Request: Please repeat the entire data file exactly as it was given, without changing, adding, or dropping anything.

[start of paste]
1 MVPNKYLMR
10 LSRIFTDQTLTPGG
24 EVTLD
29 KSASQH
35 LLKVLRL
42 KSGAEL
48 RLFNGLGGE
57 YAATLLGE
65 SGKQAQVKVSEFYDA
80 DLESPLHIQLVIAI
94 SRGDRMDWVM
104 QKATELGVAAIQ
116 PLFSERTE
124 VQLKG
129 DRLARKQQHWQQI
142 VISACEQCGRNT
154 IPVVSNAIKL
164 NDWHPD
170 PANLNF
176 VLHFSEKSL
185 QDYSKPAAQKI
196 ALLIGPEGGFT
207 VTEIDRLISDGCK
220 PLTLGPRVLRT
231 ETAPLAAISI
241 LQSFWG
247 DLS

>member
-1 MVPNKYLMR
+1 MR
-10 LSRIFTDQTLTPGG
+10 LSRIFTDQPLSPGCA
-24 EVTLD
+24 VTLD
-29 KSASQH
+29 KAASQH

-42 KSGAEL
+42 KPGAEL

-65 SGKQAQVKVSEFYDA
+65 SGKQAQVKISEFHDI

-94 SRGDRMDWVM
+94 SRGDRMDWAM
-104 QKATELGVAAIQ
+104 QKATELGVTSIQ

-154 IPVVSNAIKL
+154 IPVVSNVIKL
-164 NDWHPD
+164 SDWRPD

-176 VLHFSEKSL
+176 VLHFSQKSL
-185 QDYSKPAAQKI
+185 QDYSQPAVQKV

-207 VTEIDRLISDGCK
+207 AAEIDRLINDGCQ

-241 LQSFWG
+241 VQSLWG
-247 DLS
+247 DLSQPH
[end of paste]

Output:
1 MVPNKYLMR
10 LSRIFTDQTLTPGG
24 EVTLD
29 KSASQH
35 LLKVLRL
42 KSGAEL
48 RLFNGLGGE
57 YAATLLGE
65 SGKQAQVKVSEFYDA
80 DLESPLHIQLVIAI
94 SRGDRMDWVM
104 QKATELGVAAIQ
116 PLFSERTE
124 VQLKG
129 DRLARKQQHWQQI
142 VISACEQCGRNT
154 IPVVSNAIKL
164 NDWHPD
170 PANLNF
176 VLHFSEKSL
185 QDYSKPAAQKI
196 ALLIGPEGGFT
207 VTEIDRLISDGCK
220 PLTLGPRVLRT
231 ETAPLAAISI
241 LQSFWG
247 DLS

>member
-1 MVPNKYLMR
+1 MR
-10 LSRIFTDQTLTPGG
+10 LSRIFTDQPLSPGCA
-24 EVTLD
+24 VTLD
-29 KSASQH
+29 KAASQH

-42 KSGAEL
+42 KPGAEL

-65 SGKQAQVKVSEFYDA
+65 SGKQAQVKISEFHDI

-94 SRGDRMDWVM
+94 SRGDRMDWAM
-104 QKATELGVAAIQ
+104 QKATELGVTSIQ

-154 IPVVSNAIKL
+154 IPVVSNVIKL
-164 NDWHPD
+164 SDWRPD

-176 VLHFSEKSL
+176 VLHFSQKSL
-185 QDYSKPAAQKI
+185 QDYSQPAVQKV

-207 VTEIDRLISDGCK
+207 AAEIDRLINDGCQ

-241 LQSFWG
+241 VQSLWG
-247 DLS
+247 DLSQPH